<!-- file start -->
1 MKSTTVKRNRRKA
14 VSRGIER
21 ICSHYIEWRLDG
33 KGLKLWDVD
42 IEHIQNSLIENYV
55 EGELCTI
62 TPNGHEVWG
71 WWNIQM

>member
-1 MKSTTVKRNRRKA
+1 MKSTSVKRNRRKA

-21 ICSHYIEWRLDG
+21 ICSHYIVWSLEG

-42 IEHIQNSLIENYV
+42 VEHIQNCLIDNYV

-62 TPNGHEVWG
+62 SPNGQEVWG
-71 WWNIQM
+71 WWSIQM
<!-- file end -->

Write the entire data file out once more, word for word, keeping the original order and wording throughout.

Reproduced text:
1 MKSTTVKRNRRKA
14 VSRGIER
21 ICSHYIEWRLDG
33 KGLKLWDVD
42 IEHIQNSLIENYV
55 EGELCTI
62 TPNGHEVWG
71 WWNIQM

>member
-1 MKSTTVKRNRRKA
+1 MKSTSVKRNRRKA

-21 ICSHYIEWRLDG
+21 ICSHYIVWSLEG

-42 IEHIQNSLIENYV
+42 VEHIQNCLIDNYV

-62 TPNGHEVWG
+62 SPNGQEVWG
-71 WWNIQM
+71 WWSIQM